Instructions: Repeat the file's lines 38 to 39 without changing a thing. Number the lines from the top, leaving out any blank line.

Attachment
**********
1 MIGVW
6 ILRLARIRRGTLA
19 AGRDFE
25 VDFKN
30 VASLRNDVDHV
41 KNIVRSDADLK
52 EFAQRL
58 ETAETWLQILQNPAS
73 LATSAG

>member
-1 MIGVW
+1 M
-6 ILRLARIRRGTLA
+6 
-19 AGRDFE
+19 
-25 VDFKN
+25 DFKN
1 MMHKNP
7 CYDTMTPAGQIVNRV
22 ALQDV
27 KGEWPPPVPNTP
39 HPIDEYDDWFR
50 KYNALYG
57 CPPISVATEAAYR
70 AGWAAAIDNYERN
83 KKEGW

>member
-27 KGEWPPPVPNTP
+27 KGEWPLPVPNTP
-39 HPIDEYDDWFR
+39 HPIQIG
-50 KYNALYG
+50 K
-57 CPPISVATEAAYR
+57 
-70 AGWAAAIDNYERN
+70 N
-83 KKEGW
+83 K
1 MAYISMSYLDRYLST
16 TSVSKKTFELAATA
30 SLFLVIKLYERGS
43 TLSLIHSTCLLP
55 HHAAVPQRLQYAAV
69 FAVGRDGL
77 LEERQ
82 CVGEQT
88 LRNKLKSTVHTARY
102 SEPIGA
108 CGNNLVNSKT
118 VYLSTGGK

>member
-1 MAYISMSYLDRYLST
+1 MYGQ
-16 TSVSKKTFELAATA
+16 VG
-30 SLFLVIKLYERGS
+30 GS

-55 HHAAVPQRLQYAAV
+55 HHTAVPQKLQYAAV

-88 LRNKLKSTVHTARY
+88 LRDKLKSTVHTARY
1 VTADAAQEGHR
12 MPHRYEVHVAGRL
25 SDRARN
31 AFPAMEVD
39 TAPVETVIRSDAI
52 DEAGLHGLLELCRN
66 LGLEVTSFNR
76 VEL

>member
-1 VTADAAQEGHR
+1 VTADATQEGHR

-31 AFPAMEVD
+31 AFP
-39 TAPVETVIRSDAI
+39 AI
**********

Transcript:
+70 N
-83 KKEGW